Lecture date: October 3, 2012
Time: 5:00 pm - 6:00 pm
Location: Simmons Hall, Room 111
Workshop date: October 4, 2012
Time: 4:00 pm - 5:00 pm
Location: Auburn Science, Room B201
Lecture Topic: From Student to Researcher: My Journey as an Integrated BioScientist
Workshop Topic: Design and Implementation of a P-300-Based Brain-Computer Interface for Controlling an Internet Browser
Emily holds a Bachelor of Science in Biomedical Engineering and Certificate in Neuroscience from Duke University and is a Ph.D. candidate in Neural Engineering at The University of Illinois at Chicago. She also has been recognized as a Fulbright Scholar at the Institute of Medical Psychology and Behavioral Neurobiology. Emily has publications including “Design and Implementation of a P-300-Based Brain-Computer Interface for Controlling an Internet Browswer” (2010), “Control of an Internet Browser Using the P300 Event-Related Potential” (2008), “Measurement of Maximum Knee Flexion Following Total Knee Arthoplasty” (2003), and “Monday, Monday” (2005), a weekly humor column for Duke University’s daily newspaper. She holds multiple honors and awards, including a most recent grant for the NSF’s Integrative Graduate Education and Research Traineeship for thesis research. She has obtained research experience at Eberhard-Karls University of Tubingen Institute for Medical Psychology, Duke University, Massachusetts Institute of Technology, and Summa Medical Center. Her long-term goal is to establish innovative brain-computer interface devices for communication to improve the quality of life for individuals with communication disorders as well as the general population.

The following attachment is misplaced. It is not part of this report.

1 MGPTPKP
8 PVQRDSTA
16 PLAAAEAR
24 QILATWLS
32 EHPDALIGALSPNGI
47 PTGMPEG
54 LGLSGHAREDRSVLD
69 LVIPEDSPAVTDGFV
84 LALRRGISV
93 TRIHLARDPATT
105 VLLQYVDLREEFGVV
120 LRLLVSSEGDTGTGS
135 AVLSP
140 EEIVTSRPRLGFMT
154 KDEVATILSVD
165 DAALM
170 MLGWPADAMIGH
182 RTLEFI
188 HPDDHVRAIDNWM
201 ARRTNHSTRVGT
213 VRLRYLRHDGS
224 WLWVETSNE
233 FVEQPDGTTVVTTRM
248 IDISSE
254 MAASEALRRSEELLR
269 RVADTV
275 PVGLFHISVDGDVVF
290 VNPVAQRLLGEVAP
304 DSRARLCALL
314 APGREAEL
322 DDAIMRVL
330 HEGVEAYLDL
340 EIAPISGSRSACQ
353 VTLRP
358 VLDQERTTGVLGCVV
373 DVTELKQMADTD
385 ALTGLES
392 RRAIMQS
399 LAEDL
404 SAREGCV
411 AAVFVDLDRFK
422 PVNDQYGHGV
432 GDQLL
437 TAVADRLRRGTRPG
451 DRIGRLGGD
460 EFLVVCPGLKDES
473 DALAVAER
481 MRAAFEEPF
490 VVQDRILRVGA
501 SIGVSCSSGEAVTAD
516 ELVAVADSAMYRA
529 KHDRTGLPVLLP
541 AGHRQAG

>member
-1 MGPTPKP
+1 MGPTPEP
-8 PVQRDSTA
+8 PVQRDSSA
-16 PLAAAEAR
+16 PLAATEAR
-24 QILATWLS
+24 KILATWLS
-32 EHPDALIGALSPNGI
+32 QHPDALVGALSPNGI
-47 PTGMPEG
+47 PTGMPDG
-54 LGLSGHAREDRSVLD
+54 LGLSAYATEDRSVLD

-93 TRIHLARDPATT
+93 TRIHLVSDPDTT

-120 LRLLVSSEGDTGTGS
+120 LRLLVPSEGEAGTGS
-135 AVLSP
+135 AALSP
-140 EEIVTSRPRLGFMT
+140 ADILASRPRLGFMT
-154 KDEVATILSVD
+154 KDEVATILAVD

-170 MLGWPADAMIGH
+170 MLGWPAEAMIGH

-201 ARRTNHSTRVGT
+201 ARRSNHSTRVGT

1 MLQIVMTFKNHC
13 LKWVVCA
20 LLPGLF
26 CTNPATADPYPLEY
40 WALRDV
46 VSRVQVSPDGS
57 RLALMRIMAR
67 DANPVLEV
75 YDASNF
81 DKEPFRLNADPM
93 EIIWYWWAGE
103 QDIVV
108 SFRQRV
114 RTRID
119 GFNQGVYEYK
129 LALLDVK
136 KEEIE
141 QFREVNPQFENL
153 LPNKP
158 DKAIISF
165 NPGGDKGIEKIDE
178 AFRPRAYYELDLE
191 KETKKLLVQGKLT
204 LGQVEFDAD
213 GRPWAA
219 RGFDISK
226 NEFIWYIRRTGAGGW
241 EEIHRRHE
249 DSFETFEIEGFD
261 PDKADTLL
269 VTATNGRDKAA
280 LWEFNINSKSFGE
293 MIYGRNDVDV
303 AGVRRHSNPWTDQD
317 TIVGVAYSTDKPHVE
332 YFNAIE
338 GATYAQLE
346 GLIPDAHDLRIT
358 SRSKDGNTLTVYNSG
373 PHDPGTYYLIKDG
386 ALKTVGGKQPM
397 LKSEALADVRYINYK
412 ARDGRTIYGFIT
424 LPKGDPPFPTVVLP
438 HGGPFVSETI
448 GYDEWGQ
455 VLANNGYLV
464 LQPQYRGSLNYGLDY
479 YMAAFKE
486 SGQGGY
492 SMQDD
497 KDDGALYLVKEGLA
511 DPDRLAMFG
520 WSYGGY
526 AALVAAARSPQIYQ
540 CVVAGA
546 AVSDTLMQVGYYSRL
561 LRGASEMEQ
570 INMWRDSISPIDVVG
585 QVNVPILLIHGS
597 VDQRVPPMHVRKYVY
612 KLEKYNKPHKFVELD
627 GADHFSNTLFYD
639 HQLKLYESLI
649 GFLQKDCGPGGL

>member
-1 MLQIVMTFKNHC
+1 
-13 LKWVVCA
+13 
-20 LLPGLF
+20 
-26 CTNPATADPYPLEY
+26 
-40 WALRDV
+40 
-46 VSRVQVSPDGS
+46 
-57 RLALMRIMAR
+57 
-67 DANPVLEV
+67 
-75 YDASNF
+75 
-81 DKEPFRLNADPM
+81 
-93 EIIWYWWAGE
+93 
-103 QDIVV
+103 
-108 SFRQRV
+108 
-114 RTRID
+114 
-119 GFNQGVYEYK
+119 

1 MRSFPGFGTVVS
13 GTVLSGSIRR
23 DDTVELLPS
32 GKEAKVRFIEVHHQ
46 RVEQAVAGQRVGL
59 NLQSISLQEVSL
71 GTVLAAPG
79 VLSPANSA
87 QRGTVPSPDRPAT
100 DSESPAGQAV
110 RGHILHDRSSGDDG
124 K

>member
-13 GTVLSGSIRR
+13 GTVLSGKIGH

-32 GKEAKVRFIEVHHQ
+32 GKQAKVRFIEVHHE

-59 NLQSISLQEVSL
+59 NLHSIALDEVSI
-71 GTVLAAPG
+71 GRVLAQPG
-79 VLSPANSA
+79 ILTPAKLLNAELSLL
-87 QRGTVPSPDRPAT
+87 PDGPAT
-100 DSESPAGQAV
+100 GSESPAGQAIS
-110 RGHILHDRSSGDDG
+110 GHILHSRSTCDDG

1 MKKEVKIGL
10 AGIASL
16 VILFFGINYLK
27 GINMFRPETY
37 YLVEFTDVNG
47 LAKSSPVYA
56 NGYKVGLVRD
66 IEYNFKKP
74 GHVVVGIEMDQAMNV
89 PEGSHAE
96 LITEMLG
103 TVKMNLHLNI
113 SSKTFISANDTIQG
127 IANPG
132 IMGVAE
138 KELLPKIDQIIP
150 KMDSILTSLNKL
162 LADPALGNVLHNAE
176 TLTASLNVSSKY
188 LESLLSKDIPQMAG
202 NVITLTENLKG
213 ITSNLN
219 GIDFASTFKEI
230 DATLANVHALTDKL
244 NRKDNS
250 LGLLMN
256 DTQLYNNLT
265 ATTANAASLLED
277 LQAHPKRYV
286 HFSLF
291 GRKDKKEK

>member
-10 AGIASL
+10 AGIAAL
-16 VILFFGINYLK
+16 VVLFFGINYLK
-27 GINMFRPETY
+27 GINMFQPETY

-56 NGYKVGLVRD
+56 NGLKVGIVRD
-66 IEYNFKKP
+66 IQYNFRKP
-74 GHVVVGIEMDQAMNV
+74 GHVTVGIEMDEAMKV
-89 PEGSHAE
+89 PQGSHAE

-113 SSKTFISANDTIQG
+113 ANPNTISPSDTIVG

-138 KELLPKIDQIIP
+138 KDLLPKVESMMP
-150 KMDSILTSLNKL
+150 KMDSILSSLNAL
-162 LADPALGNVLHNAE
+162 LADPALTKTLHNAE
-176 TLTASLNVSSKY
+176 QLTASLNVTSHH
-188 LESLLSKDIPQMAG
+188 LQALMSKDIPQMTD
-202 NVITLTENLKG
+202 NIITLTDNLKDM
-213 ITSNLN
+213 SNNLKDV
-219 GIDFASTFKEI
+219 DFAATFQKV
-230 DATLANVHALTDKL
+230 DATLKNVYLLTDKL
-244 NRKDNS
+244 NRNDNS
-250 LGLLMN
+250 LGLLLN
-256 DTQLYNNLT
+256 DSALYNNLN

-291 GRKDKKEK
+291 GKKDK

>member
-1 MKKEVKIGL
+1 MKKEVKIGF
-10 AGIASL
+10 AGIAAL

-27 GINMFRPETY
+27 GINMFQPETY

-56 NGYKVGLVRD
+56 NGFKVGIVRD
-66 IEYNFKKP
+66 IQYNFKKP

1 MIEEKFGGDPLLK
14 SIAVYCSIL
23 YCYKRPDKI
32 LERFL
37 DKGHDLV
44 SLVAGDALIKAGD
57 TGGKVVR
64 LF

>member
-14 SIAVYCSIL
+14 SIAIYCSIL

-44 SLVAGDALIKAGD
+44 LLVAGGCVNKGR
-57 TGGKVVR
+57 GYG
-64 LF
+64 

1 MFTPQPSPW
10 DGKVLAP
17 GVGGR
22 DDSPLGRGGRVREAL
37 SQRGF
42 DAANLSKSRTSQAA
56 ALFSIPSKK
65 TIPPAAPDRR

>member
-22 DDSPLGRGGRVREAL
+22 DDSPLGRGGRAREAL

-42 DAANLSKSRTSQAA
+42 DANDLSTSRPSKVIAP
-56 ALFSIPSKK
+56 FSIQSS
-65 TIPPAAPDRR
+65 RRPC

An electroencephalographic (EEG) brain-computer interface (BCI) internet browser was designed and evaluated with 10 healthy volunteers and three individuals with advanced amyotrophic lateral sclerosis (ALS), all of whom were given tasks to execute on the internet using the browser. Participants with ALS achieved an average accuracy of 73% and a subsequent information transfer rate (ITR) of 8.6 bits/minute and healthy participants with no prior BCI experience over 90% accuracy and an ITR of 14.4 bits/minute. We defined additional criteria for unrestricted internet access for evaluation of the present and future internet browsers, and we provide a review of the existing browsers in the literature. The P300-based browser provides unrestricted access and enables free web surfing for individuals with paralysis.